BW: You were talking earlier about one of the decision points is asking how do these ethical decisions affect the greater community. I was just looking through your Twitter and you posted about new research that shows successful pandemic response is more about how we relate to one another and our government rather than economic power or scientific capacity. I’m trying to see if I actually have a question — it just made me think about that point, that we have to be considering more than just ourselves in this.
MW: I hadn’t really put that together myself until you just said it, but I think it does come back to those criteria that we have in our state crisis standards of care guidance, which is we want to save as many lives as possible with our limited resources and do so in a way that will preserve social cohesion and our ability to come together as a community and heal in the wake of this disaster. And I think that’s true for Colorado. It’s also true for the United States and it’s also true for the world.
My final point on that is that social cohesion is an important goal, but again, it’s not the only goal either. Because, not to be too exaggerated about this, but the Nazis had very good social cohesion. Everyone was on board, but they had cohered around a noxious ideology that was fundamentally based on a lie. And so you can imagine a community that has excellent cohesion built around a lie and built around values that are not ones that you would want your children to grow up under. So, I think we do want social cohesion, but we also want social cohesion around shared values that are really worth sharing. So, it’s not just about cohesion. It’s about what does the world look like in the wake of this pandemic and how do we get there to that, to the world that we want to have? How do we create the world we want to live in, and the kind of world you want to pass onto your children?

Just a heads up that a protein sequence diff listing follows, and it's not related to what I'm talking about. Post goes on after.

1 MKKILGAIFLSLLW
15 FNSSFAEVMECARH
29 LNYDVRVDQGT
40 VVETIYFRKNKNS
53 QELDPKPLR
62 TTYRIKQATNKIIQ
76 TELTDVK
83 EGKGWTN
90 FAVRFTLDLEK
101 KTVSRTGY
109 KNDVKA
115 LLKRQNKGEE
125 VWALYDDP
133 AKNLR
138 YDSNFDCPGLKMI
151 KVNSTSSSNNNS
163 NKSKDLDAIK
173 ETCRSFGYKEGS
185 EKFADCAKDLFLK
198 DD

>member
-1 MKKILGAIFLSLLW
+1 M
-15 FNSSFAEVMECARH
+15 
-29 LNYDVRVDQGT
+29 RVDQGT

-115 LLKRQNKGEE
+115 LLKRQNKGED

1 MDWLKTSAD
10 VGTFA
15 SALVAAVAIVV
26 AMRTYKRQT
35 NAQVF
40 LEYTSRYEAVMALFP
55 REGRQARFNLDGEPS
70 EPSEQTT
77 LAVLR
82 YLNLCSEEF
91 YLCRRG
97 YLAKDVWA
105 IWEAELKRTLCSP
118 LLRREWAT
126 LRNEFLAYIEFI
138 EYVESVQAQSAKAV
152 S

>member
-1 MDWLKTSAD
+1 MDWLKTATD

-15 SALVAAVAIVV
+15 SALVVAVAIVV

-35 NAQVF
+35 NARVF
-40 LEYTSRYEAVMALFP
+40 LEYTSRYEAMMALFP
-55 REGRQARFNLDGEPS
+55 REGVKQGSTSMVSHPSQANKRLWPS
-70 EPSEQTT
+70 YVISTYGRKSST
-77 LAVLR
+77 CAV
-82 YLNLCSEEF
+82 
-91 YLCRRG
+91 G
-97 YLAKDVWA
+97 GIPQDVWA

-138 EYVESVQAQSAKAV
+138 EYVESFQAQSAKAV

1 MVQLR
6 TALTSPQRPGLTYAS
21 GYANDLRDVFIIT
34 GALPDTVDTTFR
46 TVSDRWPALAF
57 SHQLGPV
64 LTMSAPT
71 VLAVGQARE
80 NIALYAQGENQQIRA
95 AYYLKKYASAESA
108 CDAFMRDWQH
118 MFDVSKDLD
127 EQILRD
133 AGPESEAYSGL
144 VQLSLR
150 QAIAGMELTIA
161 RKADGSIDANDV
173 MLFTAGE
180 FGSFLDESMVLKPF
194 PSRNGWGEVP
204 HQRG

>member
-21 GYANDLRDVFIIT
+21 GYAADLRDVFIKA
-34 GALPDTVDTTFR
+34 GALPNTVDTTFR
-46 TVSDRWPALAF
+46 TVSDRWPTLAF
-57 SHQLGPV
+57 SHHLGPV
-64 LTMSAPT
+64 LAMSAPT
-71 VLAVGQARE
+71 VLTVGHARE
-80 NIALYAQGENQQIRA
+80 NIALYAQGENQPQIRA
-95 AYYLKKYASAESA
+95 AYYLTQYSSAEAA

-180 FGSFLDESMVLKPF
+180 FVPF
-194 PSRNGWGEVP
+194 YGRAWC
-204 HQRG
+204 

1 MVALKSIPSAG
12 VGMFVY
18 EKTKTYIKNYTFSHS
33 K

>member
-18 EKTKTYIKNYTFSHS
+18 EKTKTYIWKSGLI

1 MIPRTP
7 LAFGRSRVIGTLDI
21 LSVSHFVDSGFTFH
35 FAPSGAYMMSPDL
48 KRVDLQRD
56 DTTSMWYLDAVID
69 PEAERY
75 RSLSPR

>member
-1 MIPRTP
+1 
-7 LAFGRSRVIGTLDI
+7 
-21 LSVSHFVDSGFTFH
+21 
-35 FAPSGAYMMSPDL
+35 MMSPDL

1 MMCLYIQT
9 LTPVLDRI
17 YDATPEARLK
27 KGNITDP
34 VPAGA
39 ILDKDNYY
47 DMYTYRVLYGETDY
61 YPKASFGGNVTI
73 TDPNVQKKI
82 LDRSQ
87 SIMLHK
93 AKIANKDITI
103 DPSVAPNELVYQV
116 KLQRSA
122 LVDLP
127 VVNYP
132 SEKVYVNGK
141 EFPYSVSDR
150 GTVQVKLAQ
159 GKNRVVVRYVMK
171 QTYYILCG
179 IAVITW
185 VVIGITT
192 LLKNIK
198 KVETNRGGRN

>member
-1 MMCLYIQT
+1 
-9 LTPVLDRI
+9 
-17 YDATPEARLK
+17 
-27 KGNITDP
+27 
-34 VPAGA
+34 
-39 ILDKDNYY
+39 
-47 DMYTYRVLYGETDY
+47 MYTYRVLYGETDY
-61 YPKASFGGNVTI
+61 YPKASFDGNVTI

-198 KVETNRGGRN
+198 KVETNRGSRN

BW: Do you think the field of bioethics was prepared for a global pandemic?
As with any good question, the answer is yes and no. It would be wrong to say that there have not been people in bioethics thinking about the ethics of pandemic response for a very long time. In one sense, if you look in the literature of bioethics, the things that we’re dealing with now are things that were very predictable. No one that had given 20 minutes of thought to this was surprised when we started to see tremendous health disparities in the pandemic’s effects. That’s something we knew about.
On the other hand, I don’t think many people thought that we would do so poorly as a society in coming together around this pandemic and around a coherent response. Our assumption, I think, was that the national leadership would come together around this, like in a war or after 9/11. What you anticipate when the whole country is essentially under attack is that the country comes together.
This is not just about the pandemic, it goes outside of bioethics and into social ethics, but this is something we’re going to be grappling with as a society for a long time.